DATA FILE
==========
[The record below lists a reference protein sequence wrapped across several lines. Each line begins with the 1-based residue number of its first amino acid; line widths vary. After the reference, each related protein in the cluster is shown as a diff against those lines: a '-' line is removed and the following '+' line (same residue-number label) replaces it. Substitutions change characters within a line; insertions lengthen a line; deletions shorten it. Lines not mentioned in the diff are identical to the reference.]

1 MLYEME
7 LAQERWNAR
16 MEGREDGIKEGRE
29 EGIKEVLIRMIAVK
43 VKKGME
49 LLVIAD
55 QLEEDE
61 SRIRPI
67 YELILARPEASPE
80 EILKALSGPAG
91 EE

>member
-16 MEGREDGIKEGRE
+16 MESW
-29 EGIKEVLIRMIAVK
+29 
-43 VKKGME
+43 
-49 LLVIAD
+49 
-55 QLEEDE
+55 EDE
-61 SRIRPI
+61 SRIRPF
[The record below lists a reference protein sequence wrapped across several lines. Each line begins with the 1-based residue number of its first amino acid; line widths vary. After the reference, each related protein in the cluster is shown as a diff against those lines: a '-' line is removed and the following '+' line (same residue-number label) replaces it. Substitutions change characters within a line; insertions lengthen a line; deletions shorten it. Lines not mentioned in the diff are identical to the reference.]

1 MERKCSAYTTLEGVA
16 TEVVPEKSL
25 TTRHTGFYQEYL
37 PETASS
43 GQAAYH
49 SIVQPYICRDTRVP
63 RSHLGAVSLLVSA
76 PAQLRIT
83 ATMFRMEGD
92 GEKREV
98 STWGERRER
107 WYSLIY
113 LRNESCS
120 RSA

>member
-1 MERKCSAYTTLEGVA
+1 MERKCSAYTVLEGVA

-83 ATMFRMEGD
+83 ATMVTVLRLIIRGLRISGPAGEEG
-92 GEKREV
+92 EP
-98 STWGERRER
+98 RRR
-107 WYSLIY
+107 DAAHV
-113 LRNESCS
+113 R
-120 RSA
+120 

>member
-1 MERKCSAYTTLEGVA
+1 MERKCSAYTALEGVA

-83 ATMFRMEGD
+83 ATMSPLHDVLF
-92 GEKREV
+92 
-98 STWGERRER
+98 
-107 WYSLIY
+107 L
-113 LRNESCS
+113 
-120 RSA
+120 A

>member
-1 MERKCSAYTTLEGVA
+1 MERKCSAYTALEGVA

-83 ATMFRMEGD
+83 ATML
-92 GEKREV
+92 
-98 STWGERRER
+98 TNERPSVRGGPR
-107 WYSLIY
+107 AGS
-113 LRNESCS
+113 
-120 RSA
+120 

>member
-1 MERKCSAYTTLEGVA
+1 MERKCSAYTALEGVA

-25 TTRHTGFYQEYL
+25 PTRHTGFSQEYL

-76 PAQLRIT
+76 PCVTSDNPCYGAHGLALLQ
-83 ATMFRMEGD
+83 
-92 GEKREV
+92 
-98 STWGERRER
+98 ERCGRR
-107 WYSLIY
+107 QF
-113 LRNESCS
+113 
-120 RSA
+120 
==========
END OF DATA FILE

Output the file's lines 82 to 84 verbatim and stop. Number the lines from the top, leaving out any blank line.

-113 LRNESCS
+113 
-120 RSA